Published Wednesday, 12 June 2013
Rev Heather Morris, who is a director of ministry at Edgehill Theological College in Belfast, is the third generation of her family to enter the church.
The 48-year-old will now become the first female to lead one of the four major Christian churches in Ireland.
But she told UTV there was no pressure put on her to enter the church.
"Actually my parents were very wise in giving me time to discern where God was leading me," she explained.
"So there was no expectation at all probably, they worked very hard to make sure that there wasn't a burden of expectation."
Dr Morris was born in Africa where her parents were carrying out missionary work.
"My father and grandfather both served in Nigeria," she explained.
"My grandfather for most of his life and my father for eight years so that is very much part of who I am as a person and I had the opportunity to go back to Nigeria a couple of years ago.
"As we approach into the G8 for example, certainly that experience shapes me as we begin to think about the issues that the G8 gives us an opportunity to speak (on), like aid for example."
Dr Morris says that being a woman has actually helped establish her authority.
She continued: "Because there is a bit of news about it and an opportunity there, I don't think I have anything different or better to say but if being a woman gives me an opportunity to say some things in public and to speak of God in public, I am glad to take that opportunity."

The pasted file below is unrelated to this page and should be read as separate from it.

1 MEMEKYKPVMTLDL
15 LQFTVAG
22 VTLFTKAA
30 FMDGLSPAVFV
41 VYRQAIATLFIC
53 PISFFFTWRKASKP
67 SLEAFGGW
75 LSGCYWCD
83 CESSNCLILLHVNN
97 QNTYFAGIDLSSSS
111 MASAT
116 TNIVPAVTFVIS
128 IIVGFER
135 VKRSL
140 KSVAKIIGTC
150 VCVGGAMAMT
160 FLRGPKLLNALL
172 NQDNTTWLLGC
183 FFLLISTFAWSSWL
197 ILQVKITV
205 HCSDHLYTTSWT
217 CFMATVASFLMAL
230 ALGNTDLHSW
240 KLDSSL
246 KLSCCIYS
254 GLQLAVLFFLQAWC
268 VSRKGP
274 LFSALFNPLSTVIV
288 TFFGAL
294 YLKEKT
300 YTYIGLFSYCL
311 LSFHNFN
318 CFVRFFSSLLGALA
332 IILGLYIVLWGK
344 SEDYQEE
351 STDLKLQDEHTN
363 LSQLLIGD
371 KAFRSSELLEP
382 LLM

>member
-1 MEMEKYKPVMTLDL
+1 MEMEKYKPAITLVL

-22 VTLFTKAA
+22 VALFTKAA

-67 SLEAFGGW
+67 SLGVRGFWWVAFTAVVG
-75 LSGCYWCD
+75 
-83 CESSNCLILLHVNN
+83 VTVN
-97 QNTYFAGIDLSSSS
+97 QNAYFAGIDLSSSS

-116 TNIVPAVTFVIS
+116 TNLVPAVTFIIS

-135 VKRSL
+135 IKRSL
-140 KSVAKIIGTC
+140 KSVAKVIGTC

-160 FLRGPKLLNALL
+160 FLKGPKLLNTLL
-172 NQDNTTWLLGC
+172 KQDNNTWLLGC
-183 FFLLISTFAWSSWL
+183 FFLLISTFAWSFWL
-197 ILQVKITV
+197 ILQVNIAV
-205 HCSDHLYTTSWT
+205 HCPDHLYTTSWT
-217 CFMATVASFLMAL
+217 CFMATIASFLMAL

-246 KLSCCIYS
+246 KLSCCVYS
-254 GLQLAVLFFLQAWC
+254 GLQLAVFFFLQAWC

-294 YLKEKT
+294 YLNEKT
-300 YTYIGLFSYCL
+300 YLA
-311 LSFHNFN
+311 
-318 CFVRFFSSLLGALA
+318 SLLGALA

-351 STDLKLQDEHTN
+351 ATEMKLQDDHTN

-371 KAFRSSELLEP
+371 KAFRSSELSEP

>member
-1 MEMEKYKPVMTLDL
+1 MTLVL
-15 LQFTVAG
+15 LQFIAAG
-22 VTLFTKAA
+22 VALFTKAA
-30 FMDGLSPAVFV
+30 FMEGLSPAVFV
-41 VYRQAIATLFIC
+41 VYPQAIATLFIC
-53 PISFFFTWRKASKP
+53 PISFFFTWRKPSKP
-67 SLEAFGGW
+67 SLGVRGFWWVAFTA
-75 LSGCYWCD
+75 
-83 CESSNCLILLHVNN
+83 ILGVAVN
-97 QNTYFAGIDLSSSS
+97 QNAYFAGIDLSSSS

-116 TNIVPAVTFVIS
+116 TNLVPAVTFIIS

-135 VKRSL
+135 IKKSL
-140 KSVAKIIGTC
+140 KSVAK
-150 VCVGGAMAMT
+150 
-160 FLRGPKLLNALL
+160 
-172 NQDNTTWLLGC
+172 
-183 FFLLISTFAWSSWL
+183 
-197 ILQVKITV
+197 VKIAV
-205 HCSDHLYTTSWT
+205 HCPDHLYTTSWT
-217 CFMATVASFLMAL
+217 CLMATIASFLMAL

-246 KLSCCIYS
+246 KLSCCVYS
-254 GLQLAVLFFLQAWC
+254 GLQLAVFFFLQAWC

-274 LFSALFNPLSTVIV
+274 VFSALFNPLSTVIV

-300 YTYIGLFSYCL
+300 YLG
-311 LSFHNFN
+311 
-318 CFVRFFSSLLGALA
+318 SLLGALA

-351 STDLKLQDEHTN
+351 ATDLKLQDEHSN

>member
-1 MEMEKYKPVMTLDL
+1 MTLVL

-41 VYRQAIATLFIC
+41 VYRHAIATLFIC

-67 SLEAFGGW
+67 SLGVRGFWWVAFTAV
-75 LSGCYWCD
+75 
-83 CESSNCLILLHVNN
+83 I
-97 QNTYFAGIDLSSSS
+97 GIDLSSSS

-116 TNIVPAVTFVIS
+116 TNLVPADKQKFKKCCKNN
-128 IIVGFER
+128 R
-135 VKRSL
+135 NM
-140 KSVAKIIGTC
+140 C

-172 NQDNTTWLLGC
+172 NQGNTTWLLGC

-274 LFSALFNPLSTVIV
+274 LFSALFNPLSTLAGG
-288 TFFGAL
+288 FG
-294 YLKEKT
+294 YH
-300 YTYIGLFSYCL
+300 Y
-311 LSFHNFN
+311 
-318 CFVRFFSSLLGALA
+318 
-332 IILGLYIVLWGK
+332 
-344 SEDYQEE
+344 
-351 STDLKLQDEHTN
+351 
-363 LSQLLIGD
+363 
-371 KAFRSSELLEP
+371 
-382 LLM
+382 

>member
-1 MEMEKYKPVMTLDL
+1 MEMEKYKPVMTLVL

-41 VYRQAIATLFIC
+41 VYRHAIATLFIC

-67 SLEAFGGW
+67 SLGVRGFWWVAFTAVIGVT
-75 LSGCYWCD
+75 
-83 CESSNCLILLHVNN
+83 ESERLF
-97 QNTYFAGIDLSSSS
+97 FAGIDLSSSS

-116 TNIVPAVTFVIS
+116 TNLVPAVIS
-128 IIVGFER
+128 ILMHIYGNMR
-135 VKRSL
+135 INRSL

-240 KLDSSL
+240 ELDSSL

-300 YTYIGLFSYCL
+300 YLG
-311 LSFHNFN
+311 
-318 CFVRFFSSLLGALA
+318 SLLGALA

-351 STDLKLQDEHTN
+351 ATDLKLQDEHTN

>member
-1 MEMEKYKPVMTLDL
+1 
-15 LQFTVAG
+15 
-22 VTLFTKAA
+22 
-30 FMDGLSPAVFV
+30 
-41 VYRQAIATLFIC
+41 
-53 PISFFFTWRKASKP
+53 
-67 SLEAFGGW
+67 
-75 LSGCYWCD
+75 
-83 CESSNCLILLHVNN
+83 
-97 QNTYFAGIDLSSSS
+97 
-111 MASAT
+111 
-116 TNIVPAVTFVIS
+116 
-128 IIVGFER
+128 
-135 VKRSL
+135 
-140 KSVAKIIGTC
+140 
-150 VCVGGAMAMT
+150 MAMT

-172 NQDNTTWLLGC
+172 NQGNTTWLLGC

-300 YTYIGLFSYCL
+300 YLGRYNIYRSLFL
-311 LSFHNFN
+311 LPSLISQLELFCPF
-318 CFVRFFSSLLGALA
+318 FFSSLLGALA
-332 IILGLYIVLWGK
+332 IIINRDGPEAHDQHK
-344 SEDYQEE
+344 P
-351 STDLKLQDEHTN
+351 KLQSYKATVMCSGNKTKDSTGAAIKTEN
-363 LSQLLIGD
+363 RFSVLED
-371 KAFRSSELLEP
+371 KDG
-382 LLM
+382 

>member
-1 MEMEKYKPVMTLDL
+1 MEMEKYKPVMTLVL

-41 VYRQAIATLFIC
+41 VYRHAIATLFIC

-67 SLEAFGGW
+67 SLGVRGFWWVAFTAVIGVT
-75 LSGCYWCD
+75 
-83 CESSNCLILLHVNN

Ahead of the G8 leader summit in Co Fermanagh next week, Dr Morris says that the church is supporting the IF campaign which is asking the leaders to work to end world hunger.
"We are working with other churches and many other organisations to highlight issues like aid and tax and ask that land wouldn't be grabbed and that there would be transparency," she commented.
"So we have definite things to say about social justice across the earth and here on this island."
Dr Morris will be installed in the role in a ceremony at Joymount Presbyterian Church in Carrickfergus at 7.30pm.
She commented: "It quite often happens that the installation of the president and their ordination service take place in Presbyterian or Church of Ireland or indeed on one occasion in a Roman Catholic Church and that is a sign of God stirring up the church and encouraging us to work together."
© UTV News